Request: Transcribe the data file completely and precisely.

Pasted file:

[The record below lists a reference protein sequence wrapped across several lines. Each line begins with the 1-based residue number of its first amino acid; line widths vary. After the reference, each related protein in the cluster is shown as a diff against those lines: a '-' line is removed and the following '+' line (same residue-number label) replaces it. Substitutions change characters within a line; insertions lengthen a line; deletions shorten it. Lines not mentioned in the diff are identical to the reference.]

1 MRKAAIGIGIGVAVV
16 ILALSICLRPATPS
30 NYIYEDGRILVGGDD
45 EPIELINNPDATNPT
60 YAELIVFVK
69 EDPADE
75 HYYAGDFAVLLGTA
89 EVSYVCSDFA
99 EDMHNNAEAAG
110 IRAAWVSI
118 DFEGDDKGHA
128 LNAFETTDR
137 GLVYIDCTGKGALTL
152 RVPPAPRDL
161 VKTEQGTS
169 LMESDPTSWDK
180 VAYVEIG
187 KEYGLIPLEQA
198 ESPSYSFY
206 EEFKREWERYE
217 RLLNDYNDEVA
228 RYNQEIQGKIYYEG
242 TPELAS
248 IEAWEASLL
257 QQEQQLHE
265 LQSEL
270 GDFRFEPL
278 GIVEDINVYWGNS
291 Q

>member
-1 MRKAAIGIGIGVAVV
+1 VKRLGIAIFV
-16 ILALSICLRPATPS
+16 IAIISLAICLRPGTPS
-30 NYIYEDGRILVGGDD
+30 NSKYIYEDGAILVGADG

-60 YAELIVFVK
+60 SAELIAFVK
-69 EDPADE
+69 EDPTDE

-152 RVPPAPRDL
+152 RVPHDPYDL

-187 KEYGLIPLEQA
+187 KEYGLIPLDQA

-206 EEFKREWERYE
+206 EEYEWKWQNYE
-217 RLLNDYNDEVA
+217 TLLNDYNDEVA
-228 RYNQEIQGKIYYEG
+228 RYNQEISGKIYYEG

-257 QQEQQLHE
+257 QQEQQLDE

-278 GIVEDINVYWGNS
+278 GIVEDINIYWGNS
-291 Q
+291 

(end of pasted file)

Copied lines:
[The record below lists a reference protein sequence wrapped across several lines. Each line begins with the 1-based residue number of its first amino acid; line widths vary. After the reference, each related protein in the cluster is shown as a diff against those lines: a '-' line is removed and the following '+' line (same residue-number label) replaces it. Substitutions change characters within a line; insertions lengthen a line; deletions shorten it. Lines not mentioned in the diff are identical to the reference.]

1 MRKAAIGIGIGVAVV
16 ILALSICLRPATPS
30 NYIYEDGRILVGGDD
45 EPIELINNPDATNPT
60 YAELIVFVK
69 EDPADE
75 HYYAGDFAVLLGTA
89 EVSYVCSDFA
99 EDMHNNAEAAG
110 IRAAWVSI
118 DFEGDDKGHA
128 LNAFETTDR
137 GLVYIDCTGKGALTL
152 RVPPAPRDL
161 VKTEQGTS
169 LMESDPTSWDK
180 VAYVEIG
187 KEYGLIPLEQA
198 ESPSYSFY
206 EEFKREWERYE
217 RLLNDYNDEVA
228 RYNQEIQGKIYYEG
242 TPELAS
248 IEAWEASLL
257 QQEQQLHE
265 LQSEL
270 GDFRFEPL
278 GIVEDINVYWGNS
291 Q

>member
-1 MRKAAIGIGIGVAVV
+1 VKRLGIAIFV
-16 ILALSICLRPATPS
+16 IAIISLAICLRPGTPS
-30 NYIYEDGRILVGGDD
+30 NSKYIYEDGAILVGADG

-60 YAELIVFVK
+60 SAELIAFVK
-69 EDPADE
+69 EDPTDE

-152 RVPPAPRDL
+152 RVPHDPYDL

-187 KEYGLIPLEQA
+187 KEYGLIPLDQA

-206 EEFKREWERYE
+206 EEYEWKWQNYE
-217 RLLNDYNDEVA
+217 TLLNDYNDEVA
-228 RYNQEIQGKIYYEG
+228 RYNQEISGKIYYEG

-257 QQEQQLHE
+257 QQEQQLDE

-278 GIVEDINVYWGNS
+278 GIVEDINIYWGNS
-291 Q
+291 